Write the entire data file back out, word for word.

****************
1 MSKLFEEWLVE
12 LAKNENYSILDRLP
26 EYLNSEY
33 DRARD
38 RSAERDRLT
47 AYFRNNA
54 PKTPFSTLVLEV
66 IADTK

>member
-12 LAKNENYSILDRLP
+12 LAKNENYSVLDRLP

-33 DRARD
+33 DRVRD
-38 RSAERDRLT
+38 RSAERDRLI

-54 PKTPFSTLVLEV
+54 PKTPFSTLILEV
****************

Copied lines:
1 MSKLFEEWLVE
12 LAKNENYSILDRLP
26 EYLNSEY
33 DRARD
38 RSAERDRLT
47 AYFRNNA
54 PKTPFSTLVLEV
66 IADTK

>member
-12 LAKNENYSILDRLP
+12 LAKNENYSVLDRLP

-33 DRARD
+33 DRVRD
-38 RSAERDRLT
+38 RSAERDRLI

-54 PKTPFSTLVLEV
+54 PKTPFSTLILEV